Nilsson T, Börjesson M, Lundblad M, et al. Injury incidence in male elite youth football players is associated with preceding levels and changes in training load.


The full article can be found here


Tell us more about yourself and the author team

I’m a physiotherapist working in male elite football at IF Elfsborg, a club in the Swedish Allsvenskan. I’m currently working on my PhD in Sports Science, which is a collaboration between IF Elfsborg and the University of Gothenburg in Sweden, where my main subject is injuries and training load in football. My co-authors Dan Fransson and Matilda Lundblad also work within the club and the University of Gothenburg, Dan is the Head of physical performance at IF Elfsborg and PhD at the Department of Food, nutrition and Sport Science, and Matilda is a Team doctor at IF Elfsborg and PhD at the Department of Orthopaedics, Sahlgrenska Academy. Our other co-authors are Mats Börjesson who works as a professor at the Center for Lifestyle Intervention, Department of Molecular and Clinical Medicine, Sahlgrenska Academy & Sahlgrenska University Hospital, Gothenburg and Andreas Ivarsson who works as a professor at the School of Health and Welfare at Halmstad University.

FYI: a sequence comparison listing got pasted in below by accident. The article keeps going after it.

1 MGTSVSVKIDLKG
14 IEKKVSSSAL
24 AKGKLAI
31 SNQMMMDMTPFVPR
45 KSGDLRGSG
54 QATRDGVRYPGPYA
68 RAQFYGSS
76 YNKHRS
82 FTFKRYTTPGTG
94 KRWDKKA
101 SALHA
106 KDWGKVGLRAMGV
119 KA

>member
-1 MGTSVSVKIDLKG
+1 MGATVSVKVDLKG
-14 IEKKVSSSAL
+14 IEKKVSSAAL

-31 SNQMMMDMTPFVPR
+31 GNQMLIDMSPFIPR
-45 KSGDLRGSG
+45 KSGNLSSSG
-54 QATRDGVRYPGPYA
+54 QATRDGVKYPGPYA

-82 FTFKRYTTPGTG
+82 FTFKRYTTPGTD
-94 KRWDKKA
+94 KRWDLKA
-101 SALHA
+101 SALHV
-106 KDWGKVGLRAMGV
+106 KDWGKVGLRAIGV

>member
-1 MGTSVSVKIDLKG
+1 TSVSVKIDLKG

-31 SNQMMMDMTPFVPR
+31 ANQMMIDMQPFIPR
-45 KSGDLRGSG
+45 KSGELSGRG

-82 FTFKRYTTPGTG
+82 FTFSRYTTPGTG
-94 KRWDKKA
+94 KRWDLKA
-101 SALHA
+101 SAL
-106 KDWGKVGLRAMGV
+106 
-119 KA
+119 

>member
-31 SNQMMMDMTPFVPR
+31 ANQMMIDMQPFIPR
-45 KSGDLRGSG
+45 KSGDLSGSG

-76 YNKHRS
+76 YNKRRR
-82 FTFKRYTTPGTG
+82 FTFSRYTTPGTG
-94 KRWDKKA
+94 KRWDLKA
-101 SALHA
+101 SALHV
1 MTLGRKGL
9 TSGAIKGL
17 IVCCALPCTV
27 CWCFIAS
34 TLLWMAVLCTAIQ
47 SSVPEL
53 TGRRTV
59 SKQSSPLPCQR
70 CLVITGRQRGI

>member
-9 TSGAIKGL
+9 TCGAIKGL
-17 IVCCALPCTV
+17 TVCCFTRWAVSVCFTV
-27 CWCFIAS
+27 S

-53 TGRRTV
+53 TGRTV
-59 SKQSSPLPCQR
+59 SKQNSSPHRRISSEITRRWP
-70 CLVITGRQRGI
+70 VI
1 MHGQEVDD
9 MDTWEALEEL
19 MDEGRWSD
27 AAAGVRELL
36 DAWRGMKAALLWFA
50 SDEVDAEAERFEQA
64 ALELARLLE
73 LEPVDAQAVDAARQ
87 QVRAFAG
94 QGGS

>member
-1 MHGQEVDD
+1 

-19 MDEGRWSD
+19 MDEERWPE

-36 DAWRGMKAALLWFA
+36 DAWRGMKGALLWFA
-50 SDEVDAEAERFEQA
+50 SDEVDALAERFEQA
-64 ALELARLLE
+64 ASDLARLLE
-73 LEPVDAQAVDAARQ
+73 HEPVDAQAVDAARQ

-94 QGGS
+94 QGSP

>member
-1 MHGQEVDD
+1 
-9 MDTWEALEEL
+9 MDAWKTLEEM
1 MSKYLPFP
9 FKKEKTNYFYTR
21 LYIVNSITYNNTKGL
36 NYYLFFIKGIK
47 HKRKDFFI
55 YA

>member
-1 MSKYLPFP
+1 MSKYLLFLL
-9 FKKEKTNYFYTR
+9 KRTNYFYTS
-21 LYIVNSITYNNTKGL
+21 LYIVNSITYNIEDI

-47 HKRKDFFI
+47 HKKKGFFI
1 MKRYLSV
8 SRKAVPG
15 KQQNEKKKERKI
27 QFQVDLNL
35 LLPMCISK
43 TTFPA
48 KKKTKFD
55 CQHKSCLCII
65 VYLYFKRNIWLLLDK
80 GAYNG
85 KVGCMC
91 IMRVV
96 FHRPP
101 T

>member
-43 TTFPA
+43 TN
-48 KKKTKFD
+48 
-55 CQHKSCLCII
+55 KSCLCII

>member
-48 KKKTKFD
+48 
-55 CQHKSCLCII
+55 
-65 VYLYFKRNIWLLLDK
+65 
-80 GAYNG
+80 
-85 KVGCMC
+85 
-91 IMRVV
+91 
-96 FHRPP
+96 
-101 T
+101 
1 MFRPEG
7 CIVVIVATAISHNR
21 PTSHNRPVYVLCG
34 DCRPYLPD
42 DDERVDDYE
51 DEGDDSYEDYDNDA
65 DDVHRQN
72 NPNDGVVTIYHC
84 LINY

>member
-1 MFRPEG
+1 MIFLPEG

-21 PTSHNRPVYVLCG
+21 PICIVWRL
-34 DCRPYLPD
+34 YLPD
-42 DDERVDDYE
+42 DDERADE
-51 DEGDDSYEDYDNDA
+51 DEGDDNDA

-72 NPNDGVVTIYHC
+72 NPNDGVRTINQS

What is the story behind your study?

Working in elite football, you often struggle with the question “How can we keep the players on the pitch as much as possible, avoiding injury but also striving for development?” This question made us curious to explore the association between injuries and training load in male elite youth football players. We believe that gaining a better understanding of this topic might contribute to reducing the risk of injury in a football environment.


In your own words, what did you find?

We found that within 30 days leading up to injury, the average training load volume for the majority of training load variables was lower and/or increasing compared to the 30-day control period.


What was the main challenge you faced in your study?

The main challenge for us was that since injury is a complex and dynamic outcome affected by many different risk factors, the goal of decreasing injury risk might be hard to reach. For example, we couldn’t control for confounding factors such as the quality of recovery between training sessions or the implementation of injury prevention programs, and these kinds of factors could affect the injury risk.


If there is one take-home message from your study, what would that be?

Periods with low and/or increasing average training load volume might be periods when football players have an increased risk of injury.

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